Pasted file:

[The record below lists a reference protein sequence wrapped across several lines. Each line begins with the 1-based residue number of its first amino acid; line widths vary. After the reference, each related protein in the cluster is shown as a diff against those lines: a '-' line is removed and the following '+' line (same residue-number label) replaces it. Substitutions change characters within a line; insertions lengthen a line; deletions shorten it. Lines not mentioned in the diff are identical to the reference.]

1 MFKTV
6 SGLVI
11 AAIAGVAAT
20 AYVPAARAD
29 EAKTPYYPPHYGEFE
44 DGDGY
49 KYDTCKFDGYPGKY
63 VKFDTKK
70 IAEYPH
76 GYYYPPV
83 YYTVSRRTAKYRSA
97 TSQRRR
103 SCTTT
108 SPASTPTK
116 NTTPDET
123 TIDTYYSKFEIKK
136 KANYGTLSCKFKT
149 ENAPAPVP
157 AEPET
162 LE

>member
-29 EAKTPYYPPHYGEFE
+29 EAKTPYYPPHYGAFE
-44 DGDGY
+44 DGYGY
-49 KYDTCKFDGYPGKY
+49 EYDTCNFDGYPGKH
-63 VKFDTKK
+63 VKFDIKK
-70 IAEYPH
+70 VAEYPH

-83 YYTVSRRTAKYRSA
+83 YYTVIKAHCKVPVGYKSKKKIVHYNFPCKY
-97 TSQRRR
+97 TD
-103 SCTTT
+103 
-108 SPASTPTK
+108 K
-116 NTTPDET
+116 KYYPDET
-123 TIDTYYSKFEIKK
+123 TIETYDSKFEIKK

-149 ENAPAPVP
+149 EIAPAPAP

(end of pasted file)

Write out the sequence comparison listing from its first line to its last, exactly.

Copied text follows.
[The record below lists a reference protein sequence wrapped across several lines. Each line begins with the 1-based residue number of its first amino acid; line widths vary. After the reference, each related protein in the cluster is shown as a diff against those lines: a '-' line is removed and the following '+' line (same residue-number label) replaces it. Substitutions change characters within a line; insertions lengthen a line; deletions shorten it. Lines not mentioned in the diff are identical to the reference.]

1 MFKTV
6 SGLVI
11 AAIAGVAAT
20 AYVPAARAD
29 EAKTPYYPPHYGEFE
44 DGDGY
49 KYDTCKFDGYPGKY
63 VKFDTKK
70 IAEYPH
76 GYYYPPV
83 YYTVSRRTAKYRSA
97 TSQRRR
103 SCTTT
108 SPASTPTK
116 NTTPDET
123 TIDTYYSKFEIKK
136 KANYGTLSCKFKT
149 ENAPAPVP
157 AEPET
162 LE

>member
-29 EAKTPYYPPHYGEFE
+29 EAKTPYYPPHYGAFE
-44 DGDGY
+44 DGYGY
-49 KYDTCKFDGYPGKY
+49 EYDTCNFDGYPGKH
-63 VKFDTKK
+63 VKFDIKK
-70 IAEYPH
+70 VAEYPH

-83 YYTVSRRTAKYRSA
+83 YYTVIKAHCKVPVGYKSKKKIVHYNFPCKY
-97 TSQRRR
+97 TD
-103 SCTTT
+103 
-108 SPASTPTK
+108 K
-116 NTTPDET
+116 KYYPDET
-123 TIDTYYSKFEIKK
+123 TIETYDSKFEIKK

-149 ENAPAPVP
+149 EIAPAPAP